We may or may not agree with this. If we don’t we are liable to be called racist. But no one else plays by these rules and we don’t either about ourselves. If a Scot moves to England, he does not become a new English person. If an English person moves to Scotland, he does not become Scottish, his accent precludes it as does his birth.

If Joe Biden’s ancestor moves to the United States in the 1840s, he is still Irish, not because he lives in Ireland but because of his ancestry. Yet we maintain that identity has nothing to do with ancestry while all the time we have a hereditary monarchy whose justification is based on genealogy.

The truth is that if my parents moved to Poland in the 1960s and I grew up in Poland, spoke fluent Poland and knew everything about Polish history and literature, there is zero chance that I could become Prime Minister of Poland, First Minister of Silesia or even be considered Polish by most Poles whether or not I was a Polish citizen. Polish citizens from Vietnam are called Vietnamese by nearly all Poles and also by themselves.

When Poland was partitioned Poles became citizens of Prussia, Austria and Russia. But they did not believe themselves to be Prussians, Austrians and Russians. They kept their identity, their language and their religion despite there being no Poland for them to be citizens of. So how can identity be merely a matter of where you live? If that had been the case, there would have been no Poland in 1918.

So too in most of Eastern Europe there are minorities who maintain their identity. There are Belarussian citizens who are Poles. There are Hungarian citizens who are Slovaks and there are Romanian citizens who are Germans. They base their identity on their language, heritage and ethnicity.

All around the world there are people who claim an identity, and ethnicity based on something other than their citizenship. Native Americans are different from other Americans because they descend from the people who lived in pre–Columbian America. Aboriginal Australians have that identity based on their descent from people who lived in Australia prior to Captain Cook.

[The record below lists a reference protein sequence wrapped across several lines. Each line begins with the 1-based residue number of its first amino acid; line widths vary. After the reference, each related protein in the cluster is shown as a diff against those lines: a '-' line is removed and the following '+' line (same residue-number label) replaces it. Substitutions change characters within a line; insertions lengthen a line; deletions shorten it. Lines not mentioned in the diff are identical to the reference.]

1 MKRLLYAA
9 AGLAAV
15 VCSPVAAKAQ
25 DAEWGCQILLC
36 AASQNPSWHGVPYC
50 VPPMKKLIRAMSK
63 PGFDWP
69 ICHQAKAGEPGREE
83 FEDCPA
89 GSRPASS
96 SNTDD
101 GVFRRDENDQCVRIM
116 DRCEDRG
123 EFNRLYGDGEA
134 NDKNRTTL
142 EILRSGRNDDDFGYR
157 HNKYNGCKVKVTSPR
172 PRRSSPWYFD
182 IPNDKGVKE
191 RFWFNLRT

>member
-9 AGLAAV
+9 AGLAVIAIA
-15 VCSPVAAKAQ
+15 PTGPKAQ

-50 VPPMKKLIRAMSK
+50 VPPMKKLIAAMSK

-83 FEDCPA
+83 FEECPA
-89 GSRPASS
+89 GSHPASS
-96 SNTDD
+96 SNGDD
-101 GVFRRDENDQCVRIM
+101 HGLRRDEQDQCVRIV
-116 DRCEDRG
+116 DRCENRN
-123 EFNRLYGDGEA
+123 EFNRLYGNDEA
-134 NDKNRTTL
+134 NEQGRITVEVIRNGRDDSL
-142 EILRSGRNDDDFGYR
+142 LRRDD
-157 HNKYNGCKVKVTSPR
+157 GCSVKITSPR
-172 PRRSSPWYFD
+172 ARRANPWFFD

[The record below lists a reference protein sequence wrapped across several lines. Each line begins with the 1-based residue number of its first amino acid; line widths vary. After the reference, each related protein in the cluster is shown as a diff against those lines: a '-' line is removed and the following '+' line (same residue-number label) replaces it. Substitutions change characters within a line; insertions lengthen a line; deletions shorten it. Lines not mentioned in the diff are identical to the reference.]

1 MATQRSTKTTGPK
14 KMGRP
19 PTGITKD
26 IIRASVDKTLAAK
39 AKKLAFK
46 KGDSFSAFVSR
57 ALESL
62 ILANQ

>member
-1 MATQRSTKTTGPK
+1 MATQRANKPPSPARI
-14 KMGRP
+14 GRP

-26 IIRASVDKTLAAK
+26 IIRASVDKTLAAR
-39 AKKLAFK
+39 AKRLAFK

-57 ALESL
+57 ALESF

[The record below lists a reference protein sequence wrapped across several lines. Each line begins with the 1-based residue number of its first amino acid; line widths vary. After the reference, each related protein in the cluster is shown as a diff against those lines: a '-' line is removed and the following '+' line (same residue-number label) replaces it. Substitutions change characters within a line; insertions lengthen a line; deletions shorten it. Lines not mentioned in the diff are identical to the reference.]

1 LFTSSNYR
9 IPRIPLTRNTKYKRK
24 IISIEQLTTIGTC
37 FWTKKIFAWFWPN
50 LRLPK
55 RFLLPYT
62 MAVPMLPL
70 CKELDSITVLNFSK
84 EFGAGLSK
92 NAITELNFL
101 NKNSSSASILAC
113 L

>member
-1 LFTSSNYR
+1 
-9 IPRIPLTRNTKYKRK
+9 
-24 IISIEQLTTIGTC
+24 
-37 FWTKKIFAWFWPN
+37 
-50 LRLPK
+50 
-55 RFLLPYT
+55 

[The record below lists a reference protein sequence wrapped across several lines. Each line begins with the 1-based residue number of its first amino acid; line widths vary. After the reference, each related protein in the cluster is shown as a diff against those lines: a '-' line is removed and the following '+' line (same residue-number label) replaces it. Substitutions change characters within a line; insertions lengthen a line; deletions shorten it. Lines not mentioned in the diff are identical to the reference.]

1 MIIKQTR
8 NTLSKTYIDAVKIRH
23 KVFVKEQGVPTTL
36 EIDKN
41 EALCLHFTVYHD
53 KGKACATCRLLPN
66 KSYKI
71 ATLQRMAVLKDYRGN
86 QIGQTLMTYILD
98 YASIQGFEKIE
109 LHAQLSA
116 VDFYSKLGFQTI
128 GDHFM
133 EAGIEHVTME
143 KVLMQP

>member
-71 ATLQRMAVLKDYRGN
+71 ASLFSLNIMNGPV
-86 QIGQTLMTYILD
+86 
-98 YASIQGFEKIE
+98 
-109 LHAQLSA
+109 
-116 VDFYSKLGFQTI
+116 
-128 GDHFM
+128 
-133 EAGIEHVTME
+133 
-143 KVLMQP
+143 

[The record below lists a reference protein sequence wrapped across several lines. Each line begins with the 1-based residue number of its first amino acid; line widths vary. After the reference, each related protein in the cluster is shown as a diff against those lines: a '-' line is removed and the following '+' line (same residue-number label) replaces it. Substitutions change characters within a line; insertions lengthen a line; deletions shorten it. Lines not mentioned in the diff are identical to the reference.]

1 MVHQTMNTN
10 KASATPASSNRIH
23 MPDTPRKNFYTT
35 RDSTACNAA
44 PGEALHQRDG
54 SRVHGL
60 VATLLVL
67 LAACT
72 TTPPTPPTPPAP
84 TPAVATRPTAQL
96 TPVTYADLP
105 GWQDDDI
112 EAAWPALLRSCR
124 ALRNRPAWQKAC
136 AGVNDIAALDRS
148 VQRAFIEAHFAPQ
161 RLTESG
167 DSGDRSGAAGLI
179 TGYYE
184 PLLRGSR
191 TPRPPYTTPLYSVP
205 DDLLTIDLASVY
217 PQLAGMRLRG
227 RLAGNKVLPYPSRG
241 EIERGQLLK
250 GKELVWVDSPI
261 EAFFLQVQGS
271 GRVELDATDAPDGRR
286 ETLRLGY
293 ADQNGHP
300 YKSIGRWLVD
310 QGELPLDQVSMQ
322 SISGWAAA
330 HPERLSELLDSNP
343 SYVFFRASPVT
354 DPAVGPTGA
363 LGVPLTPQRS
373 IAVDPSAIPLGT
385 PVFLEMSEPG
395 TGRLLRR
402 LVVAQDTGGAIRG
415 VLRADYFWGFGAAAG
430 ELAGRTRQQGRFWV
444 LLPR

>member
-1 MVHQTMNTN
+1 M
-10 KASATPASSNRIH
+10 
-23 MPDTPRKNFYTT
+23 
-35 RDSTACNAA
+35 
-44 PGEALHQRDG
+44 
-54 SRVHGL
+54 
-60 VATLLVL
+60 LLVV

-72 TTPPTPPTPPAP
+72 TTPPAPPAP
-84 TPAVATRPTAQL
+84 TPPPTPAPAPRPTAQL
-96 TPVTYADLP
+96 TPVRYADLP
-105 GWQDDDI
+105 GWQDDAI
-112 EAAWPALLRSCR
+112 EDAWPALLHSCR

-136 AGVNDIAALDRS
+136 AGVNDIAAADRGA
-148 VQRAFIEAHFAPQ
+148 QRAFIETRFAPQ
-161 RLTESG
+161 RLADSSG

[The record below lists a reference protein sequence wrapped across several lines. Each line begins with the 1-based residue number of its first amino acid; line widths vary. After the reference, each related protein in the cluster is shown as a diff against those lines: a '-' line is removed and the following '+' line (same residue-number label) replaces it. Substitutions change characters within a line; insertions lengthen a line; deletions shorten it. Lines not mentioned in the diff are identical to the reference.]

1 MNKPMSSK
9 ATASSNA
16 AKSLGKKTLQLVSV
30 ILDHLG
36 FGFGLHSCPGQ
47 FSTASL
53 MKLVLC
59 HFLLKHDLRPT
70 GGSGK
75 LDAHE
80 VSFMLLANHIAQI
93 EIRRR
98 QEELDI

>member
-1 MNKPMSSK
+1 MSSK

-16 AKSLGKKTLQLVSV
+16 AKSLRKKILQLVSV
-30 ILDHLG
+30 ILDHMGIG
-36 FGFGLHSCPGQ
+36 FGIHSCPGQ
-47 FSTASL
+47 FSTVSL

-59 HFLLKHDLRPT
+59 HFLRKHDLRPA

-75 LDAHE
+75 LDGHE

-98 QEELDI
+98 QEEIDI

But in Britain it is racist to make a distinction between someone whose family arrived yesterday and someone whose family has been in Britain since Stone Henge was built. But this is absurd and also untrue.

It is good that we consider Rishi Sunak English and British and Humza Yousaf Scottish (if he does not want to be British). But prior to 1945 there was a homogenous people in Britain who descended from Celts and Romans, Angles, Saxons, Vikings and Normans and this mongrel mixture was as much a people as Poles, or Slovaks or Native Americans, or Aboriginals.

Since 1945 large numbers of people have arrived in Britain from overseas. The nature of what it is to be British has changed. But let us at least retain our ability to speak the truth.

Charles III is king because despite various breaks he can trace his ancestry back to at least William the Conqueror and perhaps to the Saxon kings before that. Almost everyone whose family lived in the UK prior to 1945 will at least in part be descended from the Beaker people who lived here in the Bronze Age.

Most Scots descend from the Picts and then the Scoti who arrived in the dark ages from Ireland. But it is neither rude nor racist to point out that Humza Yousaf does not descend from these people. It doesn’t make him less Scottish. We are all mongrels with ancestors from almost everywhere.

But there is a distinction between Native Americans and those who came on the Mayflower and later. There is a distinction between the Māori people who arrived in New Zealand around 1300 and those who arrived sometime after 1800. They are all New Zealanders. But a Māori might point out to someone with the name Mackenzie that you are not fully grounded in our culture without it being considered rude, untrue or racist.